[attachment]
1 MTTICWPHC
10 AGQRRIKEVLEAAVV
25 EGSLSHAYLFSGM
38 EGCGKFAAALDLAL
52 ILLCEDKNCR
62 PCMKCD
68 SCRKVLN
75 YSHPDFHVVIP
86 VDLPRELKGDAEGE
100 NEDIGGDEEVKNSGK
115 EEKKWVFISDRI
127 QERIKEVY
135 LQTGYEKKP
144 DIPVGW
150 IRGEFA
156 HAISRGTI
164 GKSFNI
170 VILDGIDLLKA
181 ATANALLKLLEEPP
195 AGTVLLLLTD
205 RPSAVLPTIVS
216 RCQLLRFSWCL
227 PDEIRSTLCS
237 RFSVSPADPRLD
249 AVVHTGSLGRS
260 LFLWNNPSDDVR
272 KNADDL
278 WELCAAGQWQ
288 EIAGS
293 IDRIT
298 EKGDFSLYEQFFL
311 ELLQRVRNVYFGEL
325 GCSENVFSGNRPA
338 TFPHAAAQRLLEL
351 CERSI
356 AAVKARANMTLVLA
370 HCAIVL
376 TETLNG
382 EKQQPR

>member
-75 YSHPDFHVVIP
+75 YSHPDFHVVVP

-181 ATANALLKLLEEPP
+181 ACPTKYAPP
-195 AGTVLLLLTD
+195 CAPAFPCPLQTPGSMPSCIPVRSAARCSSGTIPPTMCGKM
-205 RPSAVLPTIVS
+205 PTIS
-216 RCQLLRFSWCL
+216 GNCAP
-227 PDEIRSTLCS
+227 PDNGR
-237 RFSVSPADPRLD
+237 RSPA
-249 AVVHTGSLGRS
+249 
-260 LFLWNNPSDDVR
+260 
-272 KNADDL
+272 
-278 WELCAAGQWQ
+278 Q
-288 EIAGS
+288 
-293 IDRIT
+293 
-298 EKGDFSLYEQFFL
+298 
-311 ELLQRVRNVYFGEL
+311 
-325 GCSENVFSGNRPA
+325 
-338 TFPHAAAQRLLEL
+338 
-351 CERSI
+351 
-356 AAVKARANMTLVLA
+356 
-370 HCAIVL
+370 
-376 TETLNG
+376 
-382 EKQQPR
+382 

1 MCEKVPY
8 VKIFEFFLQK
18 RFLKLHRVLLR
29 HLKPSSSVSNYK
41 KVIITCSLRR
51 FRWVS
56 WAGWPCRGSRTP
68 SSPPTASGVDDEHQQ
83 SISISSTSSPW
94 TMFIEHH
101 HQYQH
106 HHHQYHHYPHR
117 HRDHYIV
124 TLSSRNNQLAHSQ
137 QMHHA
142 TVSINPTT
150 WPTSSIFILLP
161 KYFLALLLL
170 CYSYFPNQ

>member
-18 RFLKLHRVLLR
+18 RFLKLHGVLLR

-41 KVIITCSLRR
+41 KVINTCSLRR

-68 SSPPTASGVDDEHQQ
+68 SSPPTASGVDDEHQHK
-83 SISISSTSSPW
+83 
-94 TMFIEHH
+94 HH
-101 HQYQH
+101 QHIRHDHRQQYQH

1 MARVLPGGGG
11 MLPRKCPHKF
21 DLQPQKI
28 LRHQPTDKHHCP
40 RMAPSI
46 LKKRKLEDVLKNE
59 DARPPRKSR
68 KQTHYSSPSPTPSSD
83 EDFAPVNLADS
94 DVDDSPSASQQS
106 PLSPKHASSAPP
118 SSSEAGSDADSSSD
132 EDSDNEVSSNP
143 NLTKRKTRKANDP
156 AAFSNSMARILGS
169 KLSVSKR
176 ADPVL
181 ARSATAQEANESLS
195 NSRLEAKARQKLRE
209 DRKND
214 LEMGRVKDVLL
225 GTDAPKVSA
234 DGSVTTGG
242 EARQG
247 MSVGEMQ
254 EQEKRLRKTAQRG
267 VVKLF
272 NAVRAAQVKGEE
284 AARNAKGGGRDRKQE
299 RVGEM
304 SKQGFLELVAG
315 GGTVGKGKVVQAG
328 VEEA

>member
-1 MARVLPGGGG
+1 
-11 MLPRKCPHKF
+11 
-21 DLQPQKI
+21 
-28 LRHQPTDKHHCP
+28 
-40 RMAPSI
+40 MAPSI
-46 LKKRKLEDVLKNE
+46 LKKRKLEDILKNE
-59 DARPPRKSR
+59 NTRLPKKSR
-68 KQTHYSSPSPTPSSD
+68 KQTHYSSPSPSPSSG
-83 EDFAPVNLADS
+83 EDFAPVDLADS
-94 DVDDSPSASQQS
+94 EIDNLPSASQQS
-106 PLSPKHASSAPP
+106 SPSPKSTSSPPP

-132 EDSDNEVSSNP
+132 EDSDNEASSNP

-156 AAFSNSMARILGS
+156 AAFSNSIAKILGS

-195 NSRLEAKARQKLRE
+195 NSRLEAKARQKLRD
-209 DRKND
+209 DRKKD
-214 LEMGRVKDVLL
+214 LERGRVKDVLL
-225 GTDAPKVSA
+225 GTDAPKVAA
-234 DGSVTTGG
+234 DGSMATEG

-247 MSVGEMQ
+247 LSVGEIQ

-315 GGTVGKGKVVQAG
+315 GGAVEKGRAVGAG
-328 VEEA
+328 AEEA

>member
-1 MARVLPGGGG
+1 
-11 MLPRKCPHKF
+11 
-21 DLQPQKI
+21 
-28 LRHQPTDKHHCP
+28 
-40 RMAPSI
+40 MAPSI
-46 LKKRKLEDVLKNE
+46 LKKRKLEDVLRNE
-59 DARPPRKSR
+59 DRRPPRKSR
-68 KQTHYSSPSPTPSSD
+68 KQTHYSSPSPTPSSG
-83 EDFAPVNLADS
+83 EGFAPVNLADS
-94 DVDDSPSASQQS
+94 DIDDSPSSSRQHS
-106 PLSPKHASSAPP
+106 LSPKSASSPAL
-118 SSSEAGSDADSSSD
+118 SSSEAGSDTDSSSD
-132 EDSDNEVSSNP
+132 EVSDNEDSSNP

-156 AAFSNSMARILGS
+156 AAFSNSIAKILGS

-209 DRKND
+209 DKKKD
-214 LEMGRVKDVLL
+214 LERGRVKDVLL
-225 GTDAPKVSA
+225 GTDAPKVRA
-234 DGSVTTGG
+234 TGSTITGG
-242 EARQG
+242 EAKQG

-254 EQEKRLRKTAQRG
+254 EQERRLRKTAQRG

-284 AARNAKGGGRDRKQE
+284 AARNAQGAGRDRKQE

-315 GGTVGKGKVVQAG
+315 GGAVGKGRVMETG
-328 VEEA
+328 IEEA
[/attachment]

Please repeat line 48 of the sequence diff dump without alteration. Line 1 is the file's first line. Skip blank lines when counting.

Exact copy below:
+205 PTIS